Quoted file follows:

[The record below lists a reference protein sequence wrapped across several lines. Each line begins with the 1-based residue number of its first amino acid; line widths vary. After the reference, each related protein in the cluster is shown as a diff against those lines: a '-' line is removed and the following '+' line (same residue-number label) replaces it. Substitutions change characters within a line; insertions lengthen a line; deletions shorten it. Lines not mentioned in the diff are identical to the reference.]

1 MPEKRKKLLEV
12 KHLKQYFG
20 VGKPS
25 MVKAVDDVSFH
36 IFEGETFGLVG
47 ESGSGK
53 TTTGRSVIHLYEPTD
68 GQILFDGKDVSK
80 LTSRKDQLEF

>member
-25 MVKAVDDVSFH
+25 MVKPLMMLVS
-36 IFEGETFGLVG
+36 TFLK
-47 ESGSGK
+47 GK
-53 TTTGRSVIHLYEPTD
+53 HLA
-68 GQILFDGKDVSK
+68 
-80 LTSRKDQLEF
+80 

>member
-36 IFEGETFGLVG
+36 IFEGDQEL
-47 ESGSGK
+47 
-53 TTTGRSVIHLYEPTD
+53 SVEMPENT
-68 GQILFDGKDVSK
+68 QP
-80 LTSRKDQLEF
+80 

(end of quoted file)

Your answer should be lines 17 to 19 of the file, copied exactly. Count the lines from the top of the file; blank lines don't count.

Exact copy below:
+47 GK
-53 TTTGRSVIHLYEPTD
+53 HLA